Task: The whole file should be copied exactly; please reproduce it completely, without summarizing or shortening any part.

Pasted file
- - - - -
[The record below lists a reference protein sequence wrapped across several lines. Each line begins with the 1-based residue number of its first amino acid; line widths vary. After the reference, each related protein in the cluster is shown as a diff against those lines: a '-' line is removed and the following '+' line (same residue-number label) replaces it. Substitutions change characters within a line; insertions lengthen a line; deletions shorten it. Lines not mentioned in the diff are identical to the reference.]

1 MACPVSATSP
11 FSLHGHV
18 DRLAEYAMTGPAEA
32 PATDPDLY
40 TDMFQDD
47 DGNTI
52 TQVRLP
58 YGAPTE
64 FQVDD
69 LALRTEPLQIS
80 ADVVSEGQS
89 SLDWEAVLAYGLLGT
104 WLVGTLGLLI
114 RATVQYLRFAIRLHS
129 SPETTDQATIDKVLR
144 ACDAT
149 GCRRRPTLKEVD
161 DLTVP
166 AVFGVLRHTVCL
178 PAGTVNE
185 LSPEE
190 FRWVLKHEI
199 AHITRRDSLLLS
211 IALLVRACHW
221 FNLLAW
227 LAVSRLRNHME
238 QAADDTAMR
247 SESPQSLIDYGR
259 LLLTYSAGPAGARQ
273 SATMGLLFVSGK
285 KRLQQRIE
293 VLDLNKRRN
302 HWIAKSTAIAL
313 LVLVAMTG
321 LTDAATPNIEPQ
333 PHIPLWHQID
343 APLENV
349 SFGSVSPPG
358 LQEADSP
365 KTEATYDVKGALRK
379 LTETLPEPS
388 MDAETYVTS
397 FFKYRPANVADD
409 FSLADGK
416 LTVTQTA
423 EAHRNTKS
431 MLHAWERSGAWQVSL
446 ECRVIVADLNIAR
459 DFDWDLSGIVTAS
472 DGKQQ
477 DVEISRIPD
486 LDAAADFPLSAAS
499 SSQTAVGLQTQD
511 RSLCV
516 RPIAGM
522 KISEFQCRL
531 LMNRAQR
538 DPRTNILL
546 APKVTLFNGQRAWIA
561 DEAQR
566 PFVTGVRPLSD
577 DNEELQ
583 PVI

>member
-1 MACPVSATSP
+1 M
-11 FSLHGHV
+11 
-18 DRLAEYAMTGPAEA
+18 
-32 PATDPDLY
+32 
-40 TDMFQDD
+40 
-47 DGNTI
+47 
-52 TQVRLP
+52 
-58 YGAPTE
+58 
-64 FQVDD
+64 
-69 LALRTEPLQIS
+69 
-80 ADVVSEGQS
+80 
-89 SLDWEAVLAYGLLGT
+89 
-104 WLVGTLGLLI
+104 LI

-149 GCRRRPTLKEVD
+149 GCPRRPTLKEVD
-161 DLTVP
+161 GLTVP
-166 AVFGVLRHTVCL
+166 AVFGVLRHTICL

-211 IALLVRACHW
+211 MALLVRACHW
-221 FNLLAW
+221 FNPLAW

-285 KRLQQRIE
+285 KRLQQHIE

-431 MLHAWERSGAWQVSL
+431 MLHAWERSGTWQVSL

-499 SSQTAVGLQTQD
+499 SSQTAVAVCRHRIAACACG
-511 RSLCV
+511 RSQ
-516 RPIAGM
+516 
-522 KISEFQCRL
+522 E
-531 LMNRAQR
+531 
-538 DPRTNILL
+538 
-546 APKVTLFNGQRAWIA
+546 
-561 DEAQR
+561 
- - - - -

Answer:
[The record below lists a reference protein sequence wrapped across several lines. Each line begins with the 1-based residue number of its first amino acid; line widths vary. After the reference, each related protein in the cluster is shown as a diff against those lines: a '-' line is removed and the following '+' line (same residue-number label) replaces it. Substitutions change characters within a line; insertions lengthen a line; deletions shorten it. Lines not mentioned in the diff are identical to the reference.]

1 MACPVSATSP
11 FSLHGHV
18 DRLAEYAMTGPAEA
32 PATDPDLY
40 TDMFQDD
47 DGNTI
52 TQVRLP
58 YGAPTE
64 FQVDD
69 LALRTEPLQIS
80 ADVVSEGQS
89 SLDWEAVLAYGLLGT
104 WLVGTLGLLI
114 RATVQYLRFAIRLHS
129 SPETTDQATIDKVLR
144 ACDAT
149 GCRRRPTLKEVD
161 DLTVP
166 AVFGVLRHTVCL
178 PAGTVNE
185 LSPEE
190 FRWVLKHEI
199 AHITRRDSLLLS
211 IALLVRACHW
221 FNLLAW
227 LAVSRLRNHME
238 QAADDTAMR
247 SESPQSLIDYGR
259 LLLTYSAGPAGARQ
273 SATMGLLFVSGK
285 KRLQQRIE
293 VLDLNKRRN
302 HWIAKSTAIAL
313 LVLVAMTG
321 LTDAATPNIEPQ
333 PHIPLWHQID
343 APLENV
349 SFGSVSPPG
358 LQEADSP
365 KTEATYDVKGALRK
379 LTETLPEPS
388 MDAETYVTS
397 FFKYRPANVADD
409 FSLADGK
416 LTVTQTA
423 EAHRNTKS
431 MLHAWERSGAWQVSL
446 ECRVIVADLNIAR
459 DFDWDLSGIVTAS
472 DGKQQ
477 DVEISRIPD
486 LDAAADFPLSAAS
499 SSQTAVGLQTQD
511 RSLCV
516 RPIAGM
522 KISEFQCRL
531 LMNRAQR
538 DPRTNILL
546 APKVTLFNGQRAWIA
561 DEAQR
566 PFVTGVRPLSD
577 DNEELQ
583 PVI

>member
-1 MACPVSATSP
+1 M
-11 FSLHGHV
+11 
-18 DRLAEYAMTGPAEA
+18 
-32 PATDPDLY
+32 
-40 TDMFQDD
+40 
-47 DGNTI
+47 
-52 TQVRLP
+52 
-58 YGAPTE
+58 
-64 FQVDD
+64 
-69 LALRTEPLQIS
+69 
-80 ADVVSEGQS
+80 
-89 SLDWEAVLAYGLLGT
+89 
-104 WLVGTLGLLI
+104 LI

-149 GCRRRPTLKEVD
+149 GCPRRPTLKEVD
-161 DLTVP
+161 GLTVP
-166 AVFGVLRHTVCL
+166 AVFGVLRHTICL

-211 IALLVRACHW
+211 MALLVRACHW
-221 FNLLAW
+221 FNPLAW

-285 KRLQQRIE
+285 KRLQQHIE

-431 MLHAWERSGAWQVSL
+431 MLHAWERSGTWQVSL

-499 SSQTAVGLQTQD
+499 SSQTAVAVCRHRIAACACG
-511 RSLCV
+511 RSQ
-516 RPIAGM
+516 
-522 KISEFQCRL
+522 E
-531 LMNRAQR
+531 
-538 DPRTNILL
+538 
-546 APKVTLFNGQRAWIA
+546 
-561 DEAQR
+561 